University law lecturer and former Law Society council member for lawyers with disabilities
My childhood had a bearing on my taking up a legal career. At the age of 10, I was struck down by TB meningitis. I recovered but was left with motor disabilities and lost the majority of my sight. As well as learning to walk again, I also had to learn to read and write using steel-framed lenses. It was pretty grim but I always knew I wanted to help others in a similar position, and started voluntary work when I was a teenager in the late 1960s. The world then was not ‘disabled friendly’, and as I became older, my working circumstances became ever more challenging. Disability was simply not recognised. Maybe it was naive, but I thought I could help to change attitudes within the legal profession. I saw a definite gap, which was mirrored when the Lawyers with Disabilities Division was set up as a Law Society initiative.
A solicitors’ firm associated with my father’s employers said they would take me on – and I obtained articles with them. I had no visual aids and was expected to deliver the workload I was given and deal with challenging caseloads, including difficult and demanding clients.
The articles for clerkship, now the ‘training contract’, were quite different then. I had a place at the College of Law in Lancaster Gate, a Dickensian institution where we attended lectures taking hand-written notes. There were no computers and we were left to our own devices as to how we absorbed the law. With a combination of articles and the Law Society examination this led to admission to the roll in 1976. I then commenced 30 years in practice in the private sector and local government. The last years were dreadful and discriminatory; I was inundated with work with no aids or support. Eventually, I left and retrained as an accredited lecturer (in the mid-1990s). I have been working with a variety of agencies including local authorities, universities and the army ever since, providing training on how to present evidence, as well as on matters of the UK’s constitution.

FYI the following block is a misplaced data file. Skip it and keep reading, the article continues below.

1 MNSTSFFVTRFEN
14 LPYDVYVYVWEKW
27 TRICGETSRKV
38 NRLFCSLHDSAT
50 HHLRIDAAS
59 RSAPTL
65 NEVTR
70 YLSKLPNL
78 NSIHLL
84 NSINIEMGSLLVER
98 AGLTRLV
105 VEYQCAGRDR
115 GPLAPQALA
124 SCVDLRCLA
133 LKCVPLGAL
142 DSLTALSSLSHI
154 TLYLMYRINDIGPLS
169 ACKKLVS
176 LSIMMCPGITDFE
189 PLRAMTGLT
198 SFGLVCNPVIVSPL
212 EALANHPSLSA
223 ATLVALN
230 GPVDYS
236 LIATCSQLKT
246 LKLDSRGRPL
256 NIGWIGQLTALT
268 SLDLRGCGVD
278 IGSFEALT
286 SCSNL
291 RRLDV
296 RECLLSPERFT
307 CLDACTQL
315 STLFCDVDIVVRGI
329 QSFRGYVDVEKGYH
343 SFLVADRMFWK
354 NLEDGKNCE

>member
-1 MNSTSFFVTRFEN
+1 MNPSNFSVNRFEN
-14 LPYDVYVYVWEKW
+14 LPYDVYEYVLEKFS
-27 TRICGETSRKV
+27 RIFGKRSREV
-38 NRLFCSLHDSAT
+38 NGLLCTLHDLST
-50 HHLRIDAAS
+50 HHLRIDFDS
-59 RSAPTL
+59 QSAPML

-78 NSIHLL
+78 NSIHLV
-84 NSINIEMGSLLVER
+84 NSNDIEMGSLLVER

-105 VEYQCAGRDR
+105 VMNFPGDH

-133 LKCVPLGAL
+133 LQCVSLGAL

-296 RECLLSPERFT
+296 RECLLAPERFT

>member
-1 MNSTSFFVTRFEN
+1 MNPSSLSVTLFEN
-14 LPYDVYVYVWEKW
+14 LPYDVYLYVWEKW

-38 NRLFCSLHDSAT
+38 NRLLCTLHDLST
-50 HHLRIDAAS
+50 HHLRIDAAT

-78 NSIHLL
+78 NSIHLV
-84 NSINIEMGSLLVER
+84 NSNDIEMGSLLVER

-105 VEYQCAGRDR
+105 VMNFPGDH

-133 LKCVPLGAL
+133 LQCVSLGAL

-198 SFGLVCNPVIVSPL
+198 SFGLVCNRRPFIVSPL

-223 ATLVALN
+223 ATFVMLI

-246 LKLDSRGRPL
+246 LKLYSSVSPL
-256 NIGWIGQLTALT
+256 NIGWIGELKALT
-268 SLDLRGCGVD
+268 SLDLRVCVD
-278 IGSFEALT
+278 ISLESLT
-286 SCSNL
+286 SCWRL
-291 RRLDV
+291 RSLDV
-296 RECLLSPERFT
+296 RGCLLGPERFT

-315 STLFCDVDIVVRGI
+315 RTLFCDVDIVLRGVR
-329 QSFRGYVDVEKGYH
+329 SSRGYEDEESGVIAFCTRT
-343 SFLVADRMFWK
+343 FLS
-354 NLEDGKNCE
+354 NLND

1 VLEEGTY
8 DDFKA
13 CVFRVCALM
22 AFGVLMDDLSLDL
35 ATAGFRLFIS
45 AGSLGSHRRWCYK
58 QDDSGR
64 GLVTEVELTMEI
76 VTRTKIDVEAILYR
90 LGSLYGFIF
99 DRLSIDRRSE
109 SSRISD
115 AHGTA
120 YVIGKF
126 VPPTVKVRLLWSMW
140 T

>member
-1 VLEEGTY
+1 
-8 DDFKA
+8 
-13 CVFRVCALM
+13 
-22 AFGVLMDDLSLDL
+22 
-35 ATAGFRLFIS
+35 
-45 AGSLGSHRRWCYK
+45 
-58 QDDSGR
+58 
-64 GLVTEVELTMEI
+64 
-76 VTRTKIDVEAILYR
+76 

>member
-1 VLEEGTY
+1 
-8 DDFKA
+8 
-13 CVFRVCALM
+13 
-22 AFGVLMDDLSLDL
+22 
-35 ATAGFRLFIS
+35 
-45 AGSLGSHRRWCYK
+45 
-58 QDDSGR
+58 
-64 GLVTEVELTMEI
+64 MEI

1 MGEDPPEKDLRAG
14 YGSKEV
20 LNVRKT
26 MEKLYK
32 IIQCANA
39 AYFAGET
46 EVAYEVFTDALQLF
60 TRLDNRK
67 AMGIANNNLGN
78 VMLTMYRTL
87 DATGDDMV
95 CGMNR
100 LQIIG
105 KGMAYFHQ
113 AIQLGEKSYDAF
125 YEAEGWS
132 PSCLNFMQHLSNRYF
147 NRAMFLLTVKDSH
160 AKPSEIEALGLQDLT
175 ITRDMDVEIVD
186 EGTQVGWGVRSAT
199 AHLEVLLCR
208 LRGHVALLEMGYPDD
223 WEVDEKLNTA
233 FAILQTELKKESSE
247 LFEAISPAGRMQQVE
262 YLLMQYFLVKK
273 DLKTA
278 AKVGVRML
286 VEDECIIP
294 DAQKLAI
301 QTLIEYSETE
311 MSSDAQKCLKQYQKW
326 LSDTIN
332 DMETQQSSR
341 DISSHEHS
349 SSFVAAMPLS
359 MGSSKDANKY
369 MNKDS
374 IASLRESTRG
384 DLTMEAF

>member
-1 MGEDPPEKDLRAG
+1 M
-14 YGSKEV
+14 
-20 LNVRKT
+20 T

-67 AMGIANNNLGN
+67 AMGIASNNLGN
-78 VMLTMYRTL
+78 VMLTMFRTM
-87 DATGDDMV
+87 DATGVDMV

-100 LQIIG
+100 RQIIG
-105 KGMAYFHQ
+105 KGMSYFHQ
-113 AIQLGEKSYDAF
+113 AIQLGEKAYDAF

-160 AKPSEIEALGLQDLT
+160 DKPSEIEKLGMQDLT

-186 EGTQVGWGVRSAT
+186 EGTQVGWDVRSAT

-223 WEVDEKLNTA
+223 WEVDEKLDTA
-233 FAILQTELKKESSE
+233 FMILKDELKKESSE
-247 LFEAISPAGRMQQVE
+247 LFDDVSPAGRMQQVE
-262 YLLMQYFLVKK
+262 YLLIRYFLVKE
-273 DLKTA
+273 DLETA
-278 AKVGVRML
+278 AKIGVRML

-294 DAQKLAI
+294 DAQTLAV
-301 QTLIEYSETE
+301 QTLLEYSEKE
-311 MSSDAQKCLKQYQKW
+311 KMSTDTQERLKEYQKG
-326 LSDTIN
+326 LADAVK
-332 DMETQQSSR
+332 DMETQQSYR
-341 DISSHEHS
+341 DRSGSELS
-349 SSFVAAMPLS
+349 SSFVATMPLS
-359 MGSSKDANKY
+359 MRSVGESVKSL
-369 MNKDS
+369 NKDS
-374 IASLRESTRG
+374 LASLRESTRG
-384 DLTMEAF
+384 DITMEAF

I would like to see employers take on more disabled trainees and have a greater awareness of disability issues and be ready to provide support for disabled young solicitors
With its Lawyers with Disabilities Division initiative, the Law Society recognised that disabled lawyers had potential that was being lost to employers. At the time, most major firms did not realise that disabled lawyers and those with special needs could be as good as their able-bodied peers. The Society started the division in 1989 and I was one of the first to sign up. Once we had a viable committee in place, we spread the word in the profession. The message was simple: firms had to be on board to meet disability need.
In the past, lawyers with disabilities were not helped to achieve anything like their potential. The big firms did not rate us, the middle-sized firms felt similarly, and it was hard work to make any headway.
Through my work with the Lawyers with Disabilities Division, I have mentored a large number of disabled students. One particular mentee, who was also a student at Exeter University where I studied, is completely blind. I told him to succeed in the law he would need nothing less than a 2:1. Four years later, I had the thrill of him calling to say he had gained his 2:1. At graduation, he came with his guide dog and the chancellor Lady Floella Benjamin embraced both of them. That was really rewarding, and I still mentor him.
The most memorable highlight of my career was probably my own admission to the profession. At the time I qualified in the 1970s, no one even dreamt of special adjustments. The only support I received was someone to take dictation during my exams and extra time.
I would like to see the legal profession make a number of changes to help lawyers with disabilities. I would like to see employers take on more disabled trainees and have a greater and continuing awareness of disability issues and be ready to provide support for disabled young solicitors. For example, voice recognition, specially adapted workstations and other forms of practical help need not cost a fortune.
My advice to law students or lawyers with disabilities at the start of their careers would be: think carefully about what area of law you want to specialise in; have a game plan and keep to it; be ready for setbacks; don’t be discouraged; and have faith in your abilities.